When I knew that the destination of my first mission was Afghanistan, I must admit that I was a bit nervous. It was a challenge travelling from a stable and secure city to a war-ridden country. The position I held was Flying Human Resources Manager, and I was responsible for providing support to colleagues in different four projects across Afghanistan.  
 
In my six-month mission in Afghanistan, I came to realise that MSF strived to ensure staff safety and security. We were not allowed to go out without permission. Whenever we wanted to leave the office multiple approvals were needed.  Although the so-called going out was just to do shopping at the supermarket five minutes’ drive away, it became the most exciting moment of the week.  
 
Right on arrival, I could already feel the risks of working in conflict zone. On May 29 I arrived Kabul, the capital of Afghanistan. That night, we could hear the loud noises of “Bang! Bang! Bang!” in our compound. Initially I thought that was fireworks, which made me feel like being in Hong Kong. But when I tried to go outside and watch, I was stopped by another field worker. He urged me to stay indoors, and told me that they were gunshot sounds. That made me worries if the stray bullets would go inside the MSF compound.
 
For safety reason, international staff is not allowed to leave the hospital without permission. We can only look outside from the hospital. Photo source: Susan Lam
 
On May 31 around 9 a.m., an explosion near the German embassy killed and injured hundreds of people. I just finished the morning meeting, and was on the way back to my office. As I had experienced earthquake before, I thought it was just like a magnitude 5 earthquake. Minutes later, my colleagues confirmed that was an explosion, and urged all of us to go and stay in the office. I felt dazed and my mind went blank.
 
In a country where gunshots are heard and bombings occur every day, field workers especially the medics, are under enormous stress. While they are there  to save lives, they have to risk their own. As a member of the Human Resource Department, taking care of every field worker is my responsibility. I once met a doctor who went abroad for the first time. Right after her arrival, she already mentioned that she was not used to the new environment. In the following days, she did not participate in any social activities and seldom spoke. Initially we wanted to give her some space to adapt, but her isolation lasted for a week. By the second week, she requested to end her mission early because she could not adapt to the environment and feel homesick. Surprised by her decision, everyone started reaching out and discussing with her. In fact, it takes time for every international staff to adapt, and some may just need a longer while. With the support from the others, the doctor finally decided to stay, and later, she even considered extending her mission. This shows the importance of communication and mutual encouragement among the field workers.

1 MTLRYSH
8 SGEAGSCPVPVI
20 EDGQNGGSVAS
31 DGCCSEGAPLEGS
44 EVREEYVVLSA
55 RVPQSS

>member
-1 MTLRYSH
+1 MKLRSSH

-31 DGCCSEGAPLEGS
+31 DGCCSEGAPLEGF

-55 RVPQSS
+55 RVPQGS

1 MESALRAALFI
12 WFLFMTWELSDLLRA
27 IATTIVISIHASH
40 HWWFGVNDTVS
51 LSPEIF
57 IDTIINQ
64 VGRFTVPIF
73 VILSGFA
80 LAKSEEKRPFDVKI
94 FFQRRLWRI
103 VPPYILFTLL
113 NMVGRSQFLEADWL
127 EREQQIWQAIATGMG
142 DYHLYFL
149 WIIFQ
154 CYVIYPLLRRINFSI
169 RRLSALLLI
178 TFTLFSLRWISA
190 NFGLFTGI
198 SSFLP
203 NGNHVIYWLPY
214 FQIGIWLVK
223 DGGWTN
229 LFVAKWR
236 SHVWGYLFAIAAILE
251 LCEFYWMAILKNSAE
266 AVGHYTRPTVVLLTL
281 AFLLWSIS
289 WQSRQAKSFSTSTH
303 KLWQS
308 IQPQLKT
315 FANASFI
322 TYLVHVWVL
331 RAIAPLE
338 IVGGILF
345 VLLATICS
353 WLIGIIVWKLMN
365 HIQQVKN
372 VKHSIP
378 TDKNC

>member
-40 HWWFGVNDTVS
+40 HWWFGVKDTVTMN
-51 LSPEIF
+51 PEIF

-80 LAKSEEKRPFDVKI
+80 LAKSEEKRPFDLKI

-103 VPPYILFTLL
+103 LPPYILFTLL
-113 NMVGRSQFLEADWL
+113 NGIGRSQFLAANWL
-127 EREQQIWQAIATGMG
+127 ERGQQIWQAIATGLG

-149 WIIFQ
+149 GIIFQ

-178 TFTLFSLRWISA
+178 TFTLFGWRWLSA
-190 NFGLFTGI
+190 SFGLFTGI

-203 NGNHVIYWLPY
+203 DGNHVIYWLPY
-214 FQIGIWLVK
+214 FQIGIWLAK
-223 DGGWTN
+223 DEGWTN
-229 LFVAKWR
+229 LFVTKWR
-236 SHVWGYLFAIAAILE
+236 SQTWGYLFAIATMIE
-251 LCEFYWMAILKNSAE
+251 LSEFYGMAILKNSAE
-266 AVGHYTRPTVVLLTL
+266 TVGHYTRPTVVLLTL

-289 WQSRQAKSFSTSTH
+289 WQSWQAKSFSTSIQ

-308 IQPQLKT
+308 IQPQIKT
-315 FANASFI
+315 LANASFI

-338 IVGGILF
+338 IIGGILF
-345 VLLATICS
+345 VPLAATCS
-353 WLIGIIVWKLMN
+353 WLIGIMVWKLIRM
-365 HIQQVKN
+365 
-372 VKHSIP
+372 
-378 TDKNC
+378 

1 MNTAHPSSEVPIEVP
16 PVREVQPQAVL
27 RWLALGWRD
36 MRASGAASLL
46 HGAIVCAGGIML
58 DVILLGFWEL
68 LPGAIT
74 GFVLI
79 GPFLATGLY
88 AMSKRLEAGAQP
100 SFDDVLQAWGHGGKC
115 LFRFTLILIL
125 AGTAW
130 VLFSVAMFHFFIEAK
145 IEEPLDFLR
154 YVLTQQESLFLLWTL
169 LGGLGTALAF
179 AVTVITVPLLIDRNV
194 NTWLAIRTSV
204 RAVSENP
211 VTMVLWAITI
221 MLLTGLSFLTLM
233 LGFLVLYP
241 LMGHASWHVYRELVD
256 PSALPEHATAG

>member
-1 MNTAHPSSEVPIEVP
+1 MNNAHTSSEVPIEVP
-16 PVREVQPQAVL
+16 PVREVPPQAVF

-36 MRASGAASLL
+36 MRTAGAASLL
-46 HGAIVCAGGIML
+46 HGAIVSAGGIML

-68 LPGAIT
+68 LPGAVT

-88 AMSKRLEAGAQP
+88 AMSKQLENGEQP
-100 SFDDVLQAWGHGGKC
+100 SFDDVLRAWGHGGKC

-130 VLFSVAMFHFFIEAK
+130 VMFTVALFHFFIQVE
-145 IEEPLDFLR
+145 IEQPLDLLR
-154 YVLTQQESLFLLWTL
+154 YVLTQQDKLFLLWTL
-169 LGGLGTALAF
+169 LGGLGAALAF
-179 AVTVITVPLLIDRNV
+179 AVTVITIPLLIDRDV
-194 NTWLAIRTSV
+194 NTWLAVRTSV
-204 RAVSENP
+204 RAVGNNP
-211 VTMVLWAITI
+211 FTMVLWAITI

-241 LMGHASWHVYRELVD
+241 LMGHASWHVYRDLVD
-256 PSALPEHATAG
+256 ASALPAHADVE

Many of my friends ask: "Does MSF only need medical staff?” In fact, they need to be supported by non-medical professionals, such as people managing procurement, logistics, human resources, finance and others. In fact, in our missions, 60% field workers are medical professionals whereas the remaining 40% are non-medical professionals. The ratio of international and national staff is 1:10. With the close cooperation between them, we can achieve the goal of “teaching them how to fish instead of giving them fish” and train local talents in the long run. 
 

MSF international and national staff are having meal together. Photo source: Susan Lam
 
Susan Lam is a Human Resource Manager from Hong Kong. She was deployed to Afghanistan for her first MSF field mission in May 2017, and worked there for half a year. Susan was involved in four projects in various locations including Kabul and Khost, and ensured a smooth running of human resources and administration services. She also provided support to international staff and training to local staff. 
 

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